Housing Market Bubble – Pop or Flop?
Home prices continue to soar to new heights, and we continue to see a decoupling from fundamentals.
We’ve been saying this for more than a year now.
Critics of a bubble theory say, “Just because home prices are rising doesn’t mean that we are in a bubble.”
Fair enough. I understand the economics here – and so do my readers.
What’s driving up prices?
1. Supply and demand imbalances.
2. Rising labor costs.
3. Rising material costs.
4. Historically low borrowing costs.
5. Borrowers have assets and are putting more cash down.
6. Investor exuberance.
Investors – now buy between 30% and 35% of US homes.
I am talking about the level of price increase. The sheer magnitude of the price escalation we are seeing.
Let’s take a step back though. Tell me, does this make sense?
The house across the street is selling for $750k. And the sellers bought in at $500k two years ago. Had they bought it three years ago, they would have been in at $450k.
This is the sort of absurdity I am seeing in Jacksonville, Florida. And the same scenarios are playing out all across the country.
Prices remain at record highs and continue to move higher due, in part, to record low inventory. The greater the misalignment in market pricing, the more severe the subsequent correction will be.
The Federal Reserve Bank of Dallas released a report yesterday, saying “”Our evidence points to abnormal US housing market behavior for the first time since the boom of the early 2000s… Reasons for concern are clear in certain economic indicators … which show signs that 2021 house prices appear increasingly out of step with fundamentals.”
The Fed identified two specific indicators highlighting the decoupling of fundamentals:
1. Home price-to-rent ratio
2. Home price-to-disposable income
The below shows some great research by Bill McBride of Calculated Risk. I highly encourage you to checkout his Newsletter. LINK
In nominal terms, the Case-Shiller National index (SA) and the Case-Shiller Composite 20 index (SA) are at new all times highs (above the bubble peak). The National Index is 48% above the bubble peak, and the Composite 20 index is 35% above the bubble peak.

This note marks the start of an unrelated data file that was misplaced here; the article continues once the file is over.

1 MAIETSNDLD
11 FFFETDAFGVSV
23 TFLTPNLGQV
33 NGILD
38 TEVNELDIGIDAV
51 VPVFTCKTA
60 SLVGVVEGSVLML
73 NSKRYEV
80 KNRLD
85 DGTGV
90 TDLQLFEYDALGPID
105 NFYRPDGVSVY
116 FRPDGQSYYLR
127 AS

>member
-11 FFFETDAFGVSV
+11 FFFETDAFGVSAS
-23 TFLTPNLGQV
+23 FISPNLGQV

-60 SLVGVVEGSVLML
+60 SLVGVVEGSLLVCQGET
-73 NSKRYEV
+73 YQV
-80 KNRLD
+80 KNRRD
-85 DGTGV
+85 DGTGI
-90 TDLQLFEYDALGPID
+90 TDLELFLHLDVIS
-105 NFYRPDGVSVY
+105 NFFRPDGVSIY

In real terms, house prices are now above the previous peak levels. There is an upward slope to real house prices, and it has been over 15 years since the previous peak, but real prices appear historically high.
This Price-to-Rent graph shows the price to rent ratio. The price-to-rent ratio had been moving more sideways but picked up significantly recently. On a price-to-rent basis, the Case-Shiller National index is at a record high, and the Composite 20 index is back to March 2005 levels. By all of the above measures, house prices appear elevated.
The below graph shows median income vs median sales price vs mortgage debt service payments. Before 2000, average families spent about 6% of their disposable income on their mortgages. That increased to more than 7% in the housing bubble. As the Fed pushed interest rates towards zero, families were able to spend less on mortgages. That value bottomed at 3.7% in 2020. As rates rise, the green line, in turn, will rise. If rates rise faster than incomes, borrowers won’t have as much money to spend on mortgage payments. This means home prices can’t continue going up at this rate when rates rise. The rapid rise in home prices is unsustainable.
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Bottom Line is: While this might be an ideal time to sell a home, buyers could see values decline in the next few years.
Are we just waking up to the fact that a bubble is growing? Did everyone forget what happened back in 2007? True – it’s different this time. We are not in the midst of a subprime mortgage meltdown. And borrowers are better positioned financially thanks to improved lending standards.
The challenge to the buyer/borrower, however, remains the same – they will owe more on their homes than they are worth.
Housing market bubbles lead to (1) overpriced homes, (2) investments based on distorted expectations of returns, and (3) reduced economics growth.
Not only are these dangers real, but their impact will be particularly acute. Our current economic climate continues to yield runaway inflation. This inflation can be felt everywhere. We have also talked about the potential for stagflation; growth is muted, yet prices continue to rise. And we expect to see four to six Fed rate hikes this year, further decelerating economic growth.
So the question is – will we see the flow of money into housing begin to dry up causing a correction? Or will we see worse – a bubble pop?